Overall, the buying was rather broabased during the week’s penultimate trading session. All of the 10 major equity groups finished in the black, save for a minor setback for the consumer staples sector. Yesterday’s leadership came from the basic materials, energy, and consumer discretionary stocks. The latter group should remain on the radars of investors today, with the release of May retail sales figures this morning (see below). The oil stocks got a boost from higher oil prices, which rose off of a five-month low earlier this week on news of oil tankers under siege in the Middle East. U.S. Secretary of State Mike Pompeo said it was, “the assessment of the U.S. government that the Islamic Republic of Iran is responsible for the attacks that occurred in the Gulf of Oman.” Despite rising geopolitical tensions in the Middle East, advancing issues led decliners by a more than two-to-one ratio on both the Big Board and the NASDAQ.

For much of this week, the trading on Wall Street has been pretty contained, with the major averages not moving forcefully in either direction. In general, traders seem to be a doing a balancing act, with the ongoing tensions in the Middle East, the protests in Hong Kong, and the trade dispute between the United States and China being countered by growing sentiment that the Federal Reserve will probably cut interest rates, possibly as early as next month, to support economic growth. Historically, the loosening of the monetary reins by the central bank gives equities a boost. And economic data this week, including only modest gains in both producer and consumer prices and the unexpected rise in weekly jobless claims, will only add to the growing narrative that the Federal Reserve will cut rates this year.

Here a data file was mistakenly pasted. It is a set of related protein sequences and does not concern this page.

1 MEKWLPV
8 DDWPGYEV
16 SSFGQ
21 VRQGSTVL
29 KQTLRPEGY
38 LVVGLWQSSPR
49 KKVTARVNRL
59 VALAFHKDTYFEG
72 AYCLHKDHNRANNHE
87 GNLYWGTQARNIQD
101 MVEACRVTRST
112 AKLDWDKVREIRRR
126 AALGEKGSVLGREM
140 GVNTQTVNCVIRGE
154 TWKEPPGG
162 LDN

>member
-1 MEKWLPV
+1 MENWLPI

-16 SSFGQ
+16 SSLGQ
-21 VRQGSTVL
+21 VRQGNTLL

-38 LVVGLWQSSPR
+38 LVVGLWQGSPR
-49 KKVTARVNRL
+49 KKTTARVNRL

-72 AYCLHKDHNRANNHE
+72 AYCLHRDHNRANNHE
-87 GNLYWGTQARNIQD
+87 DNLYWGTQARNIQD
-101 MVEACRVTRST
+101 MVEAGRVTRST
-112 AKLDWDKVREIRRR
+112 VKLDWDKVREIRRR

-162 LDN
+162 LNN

Speaking of the business beat, just moments ago, the Commerce Department reported that the advance estimates of U.S. retail and food services sales for May 2019, adjusted for seasonal variation and holiday and trading-day differences, but not for price changes, were $519.0 billion, an increase of 0.5% from the previous month, and 3.2% above May 2018. Total sales for the March 2019 through May 2019 period were up 3.6%. The May retail sales figure came in at what the consensus expectation was calling for.

With less than a half hour to go before the start of the week’s final trading session stateside, the equity futures are pointing to some selling when the U.S. stock market opens, particularly on the tech-heavy NASDAQ. So far overseas, there has been a bearish tone to trading. The main indexes in Asia, save for Japan’s Nikkei, finished in negative territory, while the major European bourses are in the red as trading moves into the second half of the session on the Continent. We are seeing some move into safe-haven instruments, with demand for fixed-income securities picking up. Given the continued worries about the ongoing U.S./China trade dispute threatening an already weakening global economy and the geopolitical concerns escalating in the Middle East, investors are showing a lesser appetite for risk this morning. Stay tuned.  - William G. Ferguson

At the time of this article’s writing, the author did not have positions in any of the companies mentioned.